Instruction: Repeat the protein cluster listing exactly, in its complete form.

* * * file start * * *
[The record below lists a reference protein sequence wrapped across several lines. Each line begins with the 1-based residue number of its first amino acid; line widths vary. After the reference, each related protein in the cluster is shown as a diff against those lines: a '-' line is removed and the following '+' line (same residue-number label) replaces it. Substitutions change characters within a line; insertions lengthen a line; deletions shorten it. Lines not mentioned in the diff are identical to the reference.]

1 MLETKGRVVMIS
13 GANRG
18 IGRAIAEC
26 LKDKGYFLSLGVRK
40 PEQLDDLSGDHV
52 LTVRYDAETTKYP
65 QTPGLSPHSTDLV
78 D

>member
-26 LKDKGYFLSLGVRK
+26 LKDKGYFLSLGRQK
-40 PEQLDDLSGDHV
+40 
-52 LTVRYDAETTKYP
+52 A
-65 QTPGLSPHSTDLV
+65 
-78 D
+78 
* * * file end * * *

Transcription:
[The record below lists a reference protein sequence wrapped across several lines. Each line begins with the 1-based residue number of its first amino acid; line widths vary. After the reference, each related protein in the cluster is shown as a diff against those lines: a '-' line is removed and the following '+' line (same residue-number label) replaces it. Substitutions change characters within a line; insertions lengthen a line; deletions shorten it. Lines not mentioned in the diff are identical to the reference.]

1 MLETKGRVVMIS
13 GANRG
18 IGRAIAEC
26 LKDKGYFLSLGVRK
40 PEQLDDLSGDHV
52 LTVRYDAETTKYP
65 QTPGLSPHSTDLV
78 D

>member
-26 LKDKGYFLSLGVRK
+26 LKDKGYFLSLGRQK
-40 PEQLDDLSGDHV
+40 
-52 LTVRYDAETTKYP
+52 A
-65 QTPGLSPHSTDLV
+65 
-78 D
+78 